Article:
Celebrities Connect with Youth at the Children’s Congress 2019

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“When your sugar is low, do you have trouble remembering your lines?” 

“How do you keep your devices on when you are surfing?”

“How did you go from your parents helping you all the time to transitioning on your own when you went to college to play basketball?”

“Have you ever been in the middle of a [NASCAR] race and hit a low? Did you keep going?”

(Photo by Jemal Countess/Getty Images for JDRF)

They were questions of both honest interest mixed with a bit of star-struck wonder as delegates at JDRF’s Children’s Congress 2019 took turns asking celebrity ambassadors about personal experiences, advice and embarrassing moments.

The celebrities—three actors, a race car driver, a professional dancer, a surfer, a basketball player and an ESPN sports commentator—responded with just as much energy, humor and honesty.

Lauren Cox, Victor Garber, Ryan Reed, Fiona Wylde, Jennifer Stone, Christina Martin, Adam Schefter, Aaron Kowalski and Derek Theler (Photo by Jemal Countess/Getty Images for JDRF)

Actress Jennifer Stone said her continuous glucose monitor once started buzzing in the middle of a scene. She was newly diagnosed, hadn’t told anyone on the set she had type 1 diabetes (T1D) and was “so embarrassed.”

“I finally just said, ‘it’s just my pancreas.’”

(Photo by Jemal Countess/Getty Images for JDRF)

Actor Victor Garber shared a similar story, also igniting laughter. “My Omnipod alarm went off while we were filming. I didn’t know what it was. It had never gone off before.” He called the sound man over to report an issue on the set; then realized he was the one buzzing. “And as you know, they do not stop. Even when you pound on them—which is what I did. They do not stop.”

Key in both stories, and throughout the session, was the core message: Share your T1D with those around you. They are your support network and your life-line in times of critical need.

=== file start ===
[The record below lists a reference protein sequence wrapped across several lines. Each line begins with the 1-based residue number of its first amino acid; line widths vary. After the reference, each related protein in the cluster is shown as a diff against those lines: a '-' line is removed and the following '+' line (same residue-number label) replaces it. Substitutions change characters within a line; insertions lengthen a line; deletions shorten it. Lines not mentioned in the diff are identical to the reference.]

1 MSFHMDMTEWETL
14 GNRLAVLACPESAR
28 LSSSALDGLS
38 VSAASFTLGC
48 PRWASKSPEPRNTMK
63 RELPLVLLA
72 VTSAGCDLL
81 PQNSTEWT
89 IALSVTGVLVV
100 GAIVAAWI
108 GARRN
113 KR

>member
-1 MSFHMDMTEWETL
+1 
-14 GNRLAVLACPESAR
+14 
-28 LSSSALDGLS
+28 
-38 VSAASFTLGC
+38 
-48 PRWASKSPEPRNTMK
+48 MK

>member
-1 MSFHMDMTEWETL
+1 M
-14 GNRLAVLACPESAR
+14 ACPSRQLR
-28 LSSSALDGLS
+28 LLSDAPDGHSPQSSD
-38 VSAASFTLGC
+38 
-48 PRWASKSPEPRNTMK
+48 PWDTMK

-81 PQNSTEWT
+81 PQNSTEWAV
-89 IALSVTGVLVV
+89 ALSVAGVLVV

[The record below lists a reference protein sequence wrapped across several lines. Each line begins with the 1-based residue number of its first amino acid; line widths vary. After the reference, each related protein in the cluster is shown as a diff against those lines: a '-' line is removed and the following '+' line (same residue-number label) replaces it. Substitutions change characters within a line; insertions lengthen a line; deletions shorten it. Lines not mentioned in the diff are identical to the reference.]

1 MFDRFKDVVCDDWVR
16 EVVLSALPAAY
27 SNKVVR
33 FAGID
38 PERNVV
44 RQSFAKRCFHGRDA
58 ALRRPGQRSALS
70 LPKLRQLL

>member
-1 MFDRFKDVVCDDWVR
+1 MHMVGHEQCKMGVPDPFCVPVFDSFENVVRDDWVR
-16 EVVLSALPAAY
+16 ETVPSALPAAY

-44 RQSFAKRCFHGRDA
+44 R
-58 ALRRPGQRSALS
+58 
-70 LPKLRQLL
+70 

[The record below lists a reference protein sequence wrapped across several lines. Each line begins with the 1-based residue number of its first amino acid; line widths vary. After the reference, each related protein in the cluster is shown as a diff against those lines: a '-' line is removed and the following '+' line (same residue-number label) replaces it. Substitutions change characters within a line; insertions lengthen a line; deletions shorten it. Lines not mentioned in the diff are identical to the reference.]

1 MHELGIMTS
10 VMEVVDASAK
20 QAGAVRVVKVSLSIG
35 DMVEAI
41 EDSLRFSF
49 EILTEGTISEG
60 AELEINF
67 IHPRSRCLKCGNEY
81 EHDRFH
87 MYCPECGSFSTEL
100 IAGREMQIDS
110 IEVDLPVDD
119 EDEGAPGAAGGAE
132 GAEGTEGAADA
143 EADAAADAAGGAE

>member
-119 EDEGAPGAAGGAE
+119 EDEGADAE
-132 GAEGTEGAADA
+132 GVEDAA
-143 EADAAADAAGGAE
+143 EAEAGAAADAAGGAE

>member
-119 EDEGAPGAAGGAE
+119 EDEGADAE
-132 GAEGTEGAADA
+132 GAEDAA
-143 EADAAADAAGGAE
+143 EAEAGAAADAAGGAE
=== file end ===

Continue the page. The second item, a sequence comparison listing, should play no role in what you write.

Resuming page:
“I finally realized, ‘what am I hiding?’ It’s important that you can trust people, to tell them what is going on. There is no shame here,” Garber said.

(Photo by Jemal Countess/Getty Images for JDRF)

When dancer Christina Martin was a teenager she refused to wear her T1D devices. They didn’t look good with her form-fitting dance outfits and “bounced around” when she performed. But the highs, lows and crashes took a toll. “I started to learn that [denial] was not going to get me to where I wanted to be.” Today, she makes certain everyone knows about her T1D, that she eats well and takes snacks when needed to keep her levels balanced.

NASCAR driver Ryan Reed said he’s never had to pull off the track because his levels spiked or dipped. But, he said he always has a special protein drink in the car with him. “And that is whether I am racing or not. Any time you are behind the wheel of a motor vehicle, you need to check your levels and be prepared.”

NASCAR Racer Ryan Reed and NCAA Athlete Lauren Cox (Photo by Jemal Countess/Getty Images for JDRF)

Nationally ranked college basketball player Lauren Cox said she can only compete at such a high level because she has a support network on the sidelines watching out for and helping her. “The trainers, the other players, my coaches, they see it on the sideline, and they ask if I am OK.” When she is not, she comes out. “You need to listen to and take [care of your body] if you want to keep playing.”

Actor Derek Theler acknowledged that sometimes his continuous glucose monitor does not fit with the role he is playing. Then, he wears it low at his belt line, so that he’s still in character and still taking care of himself. But, when he played Thor, he wore his CGM with pride. It was under his muscular costume, but he knew it was there.

“That made me really feel like a super hero.”

(Photo by Jemal Countess/Getty Images for JDRF)

The session closed on a bit of a more serious note when an 11-year-old delegate from Florida asked JDRF President and CEO Aaron Kowalski, Ph.D., why and when he decided to work toward finding cures for T1D. Aaron said his younger brother was diagnosed first and had serious lows at night that led to seizures. “That was really hard on all of us.”

“Then, when I was diagnosed, I remember my dad coming home from a business trip and being so sad.”

A science and math star, he decided to work toward helping “my brother, my dad, myself and other people with T1D.”

(Photo by Jemal Countess/Getty Images for JDRF)

By Alexandra Mulvey